The Voice of Philanthropy in Our Community


Making A Holiday Impact

Three easy ways to engage the whole family in giving back.

November 17, 2017

By Lauren Domino and Elaine Chu, Philanthropic Advisors

Along with ample servings of pie, this is the time of year we come together to share in the spirit of gratitude and giving with those we love the most. As you plan your next family gathering, here are some simple ideas for inspiring generosity and community engagement across generations.

Foster the philanthropic spirit. For younger kids, create a “Spend, Save, Give” piggy bank out of Mason jars to encourage them to give back to the community in addition to supporting personal goals (if you don’t have time to craft, this Moonjar also makes a great gift). To engage teens and the broader family, provide each person with a grant budget to give to a nonprofit of their choice. Share stories about the causes you’re passionate about and the nonprofits you each selected. Seattle Foundation is also currently accepting applications for our Youth Grantmaking Board for high school students.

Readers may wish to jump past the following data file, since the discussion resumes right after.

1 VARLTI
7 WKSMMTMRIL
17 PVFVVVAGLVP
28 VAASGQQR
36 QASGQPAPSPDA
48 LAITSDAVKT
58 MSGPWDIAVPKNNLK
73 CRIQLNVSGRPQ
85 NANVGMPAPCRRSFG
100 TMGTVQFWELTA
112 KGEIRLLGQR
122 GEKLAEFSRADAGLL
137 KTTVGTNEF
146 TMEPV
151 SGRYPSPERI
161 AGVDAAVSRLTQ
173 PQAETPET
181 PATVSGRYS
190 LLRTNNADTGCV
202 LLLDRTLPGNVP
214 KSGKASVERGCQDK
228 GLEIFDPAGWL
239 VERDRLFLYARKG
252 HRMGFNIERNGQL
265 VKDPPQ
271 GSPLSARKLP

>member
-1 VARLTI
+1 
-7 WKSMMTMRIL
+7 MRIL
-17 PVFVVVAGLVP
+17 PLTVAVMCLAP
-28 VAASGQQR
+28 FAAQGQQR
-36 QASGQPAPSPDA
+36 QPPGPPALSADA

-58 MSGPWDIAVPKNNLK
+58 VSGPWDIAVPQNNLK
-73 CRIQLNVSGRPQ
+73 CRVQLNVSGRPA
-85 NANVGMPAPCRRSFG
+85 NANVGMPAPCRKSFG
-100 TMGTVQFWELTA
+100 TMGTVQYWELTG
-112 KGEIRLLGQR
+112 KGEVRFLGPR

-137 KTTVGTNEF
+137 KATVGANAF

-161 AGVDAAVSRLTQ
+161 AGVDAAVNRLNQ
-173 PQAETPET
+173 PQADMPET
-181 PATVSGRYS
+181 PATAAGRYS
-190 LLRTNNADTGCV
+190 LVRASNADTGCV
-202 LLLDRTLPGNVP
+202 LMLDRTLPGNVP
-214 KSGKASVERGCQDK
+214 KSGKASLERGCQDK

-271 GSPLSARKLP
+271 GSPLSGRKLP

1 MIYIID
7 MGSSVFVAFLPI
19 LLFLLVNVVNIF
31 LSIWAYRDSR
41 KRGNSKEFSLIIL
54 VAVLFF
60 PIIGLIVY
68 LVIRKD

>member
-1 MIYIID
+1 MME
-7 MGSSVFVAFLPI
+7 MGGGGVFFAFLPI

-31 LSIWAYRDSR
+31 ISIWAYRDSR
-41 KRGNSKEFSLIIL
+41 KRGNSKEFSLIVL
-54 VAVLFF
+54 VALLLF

Do a family service project. Volunteering provides a way for families to strengthen connections while making a meaningful difference in the lives of others. 

• Food Bank: Sign up for a shift at your local food bank to sort and pack food, or you can also collect canned goods as a family and deliver them. Northwest Harvest has two locations and accepts volunteers ages 9 and up.
• Basic Needs: Sign up for a shift to help sort clothes, toys, books and other essentials. Treehouse The Wearhouse is a free store where youth in foster care and their caregivers can shop, and Wellspring Family Services Baby Boutique serves families with children through age 17 who are experiencing homelessness and poverty.
• Holiday Gifts: Sponsor a family for the holidays and go shopping for “your family.” YWCA provides information about the children in a family including first names, ages, sizes and gift ideas.

Share stories. Based on the research of Dr. Marshall Duke, the single strongest predictor of children’s resilience appears to be knowledge of their family history. The primary source of this knowledge is the stories that are told to them by relatives, parents and grandparents. Contact your philanthropic advisor for a complimentary flipbook of questions that inspire great storytelling to help you pass down the values that matter most to your family.

Looking for more great ideas? Seattle Foundation is a leader in advising families of all sizes and ages, helping them identify and invest in the causes that matter most to them. Reach out to us to learn more. 




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